Gov. Mike Dunleavy has issued a disaster declaration after flooding from ice jams and snowmelt over the weekend hit several communities along the Yukon and Kuskokwim rivers.
National Weather Service hydrologist Ed Plumb said Eagle, Circle and Fort Yukon — on the banks of the Yukon in the Interior — all experienced high water. The water and ice level rose dramatically Friday night at Eagle, near the Alaska-Canada border, he said.
“Water and ice went over the bank, up over downtown, water into the Falcon Inn right there on Front Street in Eagle,” Plumb said. “And the road between Eagle and Eagle Village, which goes upriver, along the river, was completely covered with ice and water. And there were some structures too that were surrounded by ice and water.”
The water receded rapidly at Eagle on Saturday, leaving behind blocks of ice.
“As of Sunday, the road between Eagle and Eagle Village was still impassable… due to stranded giant ice chunks,” Plumb said.
Plumb said the large volume of water ice released downstream of Eagle and carried on toward Circle — what he described as “80 to 90 miles of bank-to-bank ice running down the river.” Plumb said the ice jammed past Circle, causing water to rise dramatically in the community Saturday night. Circle is home to about 75 people and located about 160 miles northeast of Fairbanks.
“Reports of about a 10-foot rise in 30 minutes in Circle Saturday evening,” Plumb said. “Nearly all of the homes and structures in Circle were impacted and flooded, and preliminary estimates indicate this could be near record flooding.”
Communications were down in Circle on Sunday, but according to Alaska State Troopers all Circle residents are accounted for, and no one was injured.
The jam below Circle released Sunday, leaving behind areas of standing water, ice flows and a lot of damaged homes and other structures – some of them lifted off their foundations.
Residents were able to get to higher ground, said Jeremy Zidek, a spokesperson for the state Division of Homeland Security and Emergency Management. He credits locals with good community preparation and response.
“Some elders have been evacuated to Fairbanks and looking at efforts to move children to Fairbanks, so they can allow for clean-up operations,” he said. “There’s no immediate shelter needs in Circle at this time. They haven’t requested anything from us at the state. Most people are staying with friends or with family members in Fairbanks.”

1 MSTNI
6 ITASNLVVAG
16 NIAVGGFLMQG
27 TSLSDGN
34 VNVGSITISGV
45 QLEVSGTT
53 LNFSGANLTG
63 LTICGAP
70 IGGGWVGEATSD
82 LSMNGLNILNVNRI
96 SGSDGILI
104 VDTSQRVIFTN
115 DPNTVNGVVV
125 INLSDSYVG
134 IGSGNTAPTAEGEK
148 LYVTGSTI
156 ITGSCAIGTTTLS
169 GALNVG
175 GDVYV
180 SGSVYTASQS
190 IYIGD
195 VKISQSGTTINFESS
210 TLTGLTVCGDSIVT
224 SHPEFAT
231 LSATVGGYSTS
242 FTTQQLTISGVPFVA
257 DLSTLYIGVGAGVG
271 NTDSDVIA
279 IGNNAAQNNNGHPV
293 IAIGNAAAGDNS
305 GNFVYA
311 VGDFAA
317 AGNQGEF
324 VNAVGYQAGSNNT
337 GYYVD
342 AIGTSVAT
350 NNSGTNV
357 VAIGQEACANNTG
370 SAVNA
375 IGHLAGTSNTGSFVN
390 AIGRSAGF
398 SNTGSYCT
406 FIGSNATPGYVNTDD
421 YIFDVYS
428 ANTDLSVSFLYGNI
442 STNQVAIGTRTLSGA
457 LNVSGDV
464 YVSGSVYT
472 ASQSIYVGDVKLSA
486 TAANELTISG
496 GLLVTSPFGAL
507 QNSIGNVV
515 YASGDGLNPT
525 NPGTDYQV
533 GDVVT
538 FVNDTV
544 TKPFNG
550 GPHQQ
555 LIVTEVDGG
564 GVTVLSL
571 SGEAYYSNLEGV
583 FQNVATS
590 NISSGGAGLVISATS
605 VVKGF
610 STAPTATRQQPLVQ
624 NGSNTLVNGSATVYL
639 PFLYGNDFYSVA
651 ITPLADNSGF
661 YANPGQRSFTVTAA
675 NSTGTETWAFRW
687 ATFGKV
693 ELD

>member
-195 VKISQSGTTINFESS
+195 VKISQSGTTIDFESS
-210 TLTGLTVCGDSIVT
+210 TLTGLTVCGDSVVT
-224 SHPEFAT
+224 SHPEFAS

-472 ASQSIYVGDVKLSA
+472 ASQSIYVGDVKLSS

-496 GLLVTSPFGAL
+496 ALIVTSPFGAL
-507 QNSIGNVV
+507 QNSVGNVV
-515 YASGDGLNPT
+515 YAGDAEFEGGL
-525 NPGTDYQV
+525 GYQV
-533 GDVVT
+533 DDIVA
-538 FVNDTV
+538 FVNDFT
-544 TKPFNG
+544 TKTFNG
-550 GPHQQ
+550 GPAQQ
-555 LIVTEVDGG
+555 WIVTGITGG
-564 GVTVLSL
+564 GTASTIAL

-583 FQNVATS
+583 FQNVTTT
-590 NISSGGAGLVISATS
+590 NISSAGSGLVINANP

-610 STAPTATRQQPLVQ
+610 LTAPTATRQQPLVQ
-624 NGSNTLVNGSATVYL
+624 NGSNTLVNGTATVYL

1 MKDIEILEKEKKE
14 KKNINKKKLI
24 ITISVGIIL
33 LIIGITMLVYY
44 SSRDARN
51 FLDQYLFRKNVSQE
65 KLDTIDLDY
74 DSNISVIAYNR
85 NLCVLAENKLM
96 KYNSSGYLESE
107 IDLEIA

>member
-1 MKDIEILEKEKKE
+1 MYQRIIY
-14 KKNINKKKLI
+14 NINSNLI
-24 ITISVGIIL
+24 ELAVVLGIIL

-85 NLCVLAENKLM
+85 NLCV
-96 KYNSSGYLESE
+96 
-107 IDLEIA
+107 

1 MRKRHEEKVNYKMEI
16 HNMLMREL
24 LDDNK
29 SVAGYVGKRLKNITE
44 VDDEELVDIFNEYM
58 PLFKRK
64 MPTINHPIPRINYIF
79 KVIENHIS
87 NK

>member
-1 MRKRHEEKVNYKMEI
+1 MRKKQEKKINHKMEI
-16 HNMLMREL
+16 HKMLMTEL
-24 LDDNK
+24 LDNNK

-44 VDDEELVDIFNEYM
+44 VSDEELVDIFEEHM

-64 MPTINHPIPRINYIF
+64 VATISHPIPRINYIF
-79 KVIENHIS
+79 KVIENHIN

From Circle, the surge of water and ice then moved downstream past Fort Yukon where it jammed again, causing flooding that began Sunday night.
Plumb said the large surge of ice and water is expected to continue to cause problems as it pushes down the Yukon River and collides with stronger ice. The next communities in line are Beaver, Stevens Village and Rampart.
The state is helping with basic needs, including restoration of electricity, said Zidek, and Gov. Mike Dunleavy has issued a disaster declaration to help with flood-related costs. According to Zidek, it so far covers Circle and Eagle on the Yukon, Crooked Creek on the Kuskokwim River and Glennallen, where there’s been heavy snow melt run off into Moose Creek.
“We’ve seen a number of buildings that have water in it, cars that have been flooded,” Zidek said.
Zidek said an emergency management specialist has been dispatched to Glenallen, and a local incident management team has been activated. Alaska Department of Transportation spokesperson John Perreault said workers are on site to mitigate impacts along the Glenn Highway.
“There’s water up along the sides of the highway all along from Mile 157 all the way into Glennallen,” he said. “Right around that milepost 185 to 187 around Glennallen there are either pilot car or flagging operations.”
Perreault said, as of Sunday, there was some water over the highway in Glennallen at about mile 185, but the road remained open.
Meanwhile in Southwest Alaska, damage assessment continued after a 15-mile-long ice jam on the Kuskokwim River led to flooding in the communities of Red Devil and Crooked Creek over the weekend.
Crooked Creek, along the banks of the river, is about 140 miles northeast of Bethel and home to roughly 90 people. Officials say everyone in Crooked Creek is accounted for, and Donlin Gold and the American Red Cross are working to shelter and feed people impacted by the flooding. Photos of the community show water covering sections of the runway and roads, and pooling around homes.
Kyle Van Peursem, with the federal Alaska Pacific River Forecast Center, said Napaimute and Aniak would start seeing high water next. He cautioned residents to be prepared.
“It’s really important and we really stress having a plan beforehand,” he said. “Where are people going to go? Where are your high ground points? Is there a place where you can shelter? Removing equipment, ATVs, vehicles away from the river and getting them to a safe place. Making sure boats are tied up and easily accessible, in case that is your only access point.”
The National Weather Service has a flood watch for communities from Napaimute through Aniak in effect until Tuesday morning.
The weather service also says high water levels will likely persist across a big chunk of the eastern Interior through this week and into next week.
KYUK’s Francisco Martínezcuello contributed reporting to this story.